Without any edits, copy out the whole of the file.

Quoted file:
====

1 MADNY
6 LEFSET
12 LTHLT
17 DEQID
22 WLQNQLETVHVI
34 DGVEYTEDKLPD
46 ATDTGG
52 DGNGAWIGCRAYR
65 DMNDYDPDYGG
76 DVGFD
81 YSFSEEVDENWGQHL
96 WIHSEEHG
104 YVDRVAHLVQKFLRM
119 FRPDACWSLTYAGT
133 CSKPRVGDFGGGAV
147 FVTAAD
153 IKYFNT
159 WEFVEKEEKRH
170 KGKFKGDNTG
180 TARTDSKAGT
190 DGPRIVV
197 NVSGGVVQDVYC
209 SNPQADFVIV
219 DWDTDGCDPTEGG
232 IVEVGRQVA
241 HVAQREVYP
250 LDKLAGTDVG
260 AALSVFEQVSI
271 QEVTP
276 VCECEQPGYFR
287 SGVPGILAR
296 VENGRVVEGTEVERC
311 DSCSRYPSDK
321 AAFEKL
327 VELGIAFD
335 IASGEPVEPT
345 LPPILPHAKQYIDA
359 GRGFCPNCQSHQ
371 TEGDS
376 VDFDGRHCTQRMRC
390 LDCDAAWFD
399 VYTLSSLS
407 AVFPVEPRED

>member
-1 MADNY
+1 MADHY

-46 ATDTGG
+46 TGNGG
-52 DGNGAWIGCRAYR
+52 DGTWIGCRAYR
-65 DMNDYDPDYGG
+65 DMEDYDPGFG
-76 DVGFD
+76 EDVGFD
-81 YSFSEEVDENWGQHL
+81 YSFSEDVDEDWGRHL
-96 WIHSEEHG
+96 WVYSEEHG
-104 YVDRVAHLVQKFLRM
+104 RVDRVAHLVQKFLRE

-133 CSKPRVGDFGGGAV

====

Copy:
1 MADNY
6 LEFSET
12 LTHLT
17 DEQID
22 WLQNQLETVHVI
34 DGVEYTEDKLPD
46 ATDTGG
52 DGNGAWIGCRAYR
65 DMNDYDPDYGG
76 DVGFD
81 YSFSEEVDENWGQHL
96 WIHSEEHG
104 YVDRVAHLVQKFLRM
119 FRPDACWSLTYAGT
133 CSKPRVGDFGGGAV
147 FVTAAD
153 IKYFNT
159 WEFVEKEEKRH
170 KGKFKGDNTG
180 TARTDSKAGT
190 DGPRIVV
197 NVSGGVVQDVYC
209 SNPQADFVIV
219 DWDTDGCDPTEGG
232 IVEVGRQVA
241 HVAQREVYP
250 LDKLAGTDVG
260 AALSVFEQVSI
271 QEVTP
276 VCECEQPGYFR
287 SGVPGILAR
296 VENGRVVEGTEVERC
311 DSCSRYPSDK
321 AAFEKL
327 VELGIAFD
335 IASGEPVEPT
345 LPPILPHAKQYIDA
359 GRGFCPNCQSHQ
371 TEGDS
376 VDFDGRHCTQRMRC
390 LDCDAAWFD
399 VYTLSSLS
407 AVFPVEPRED

>member
-1 MADNY
+1 MADHY

-46 ATDTGG
+46 TGNGG
-52 DGNGAWIGCRAYR
+52 DGTWIGCRAYR
-65 DMNDYDPDYGG
+65 DMEDYDPGFG
-76 DVGFD
+76 EDVGFD
-81 YSFSEEVDENWGQHL
+81 YSFSEDVDEDWGRHL
-96 WIHSEEHG
+96 WVYSEEHG
-104 YVDRVAHLVQKFLRM
+104 RVDRVAHLVQKFLRE

-133 CSKPRVGDFGGGAV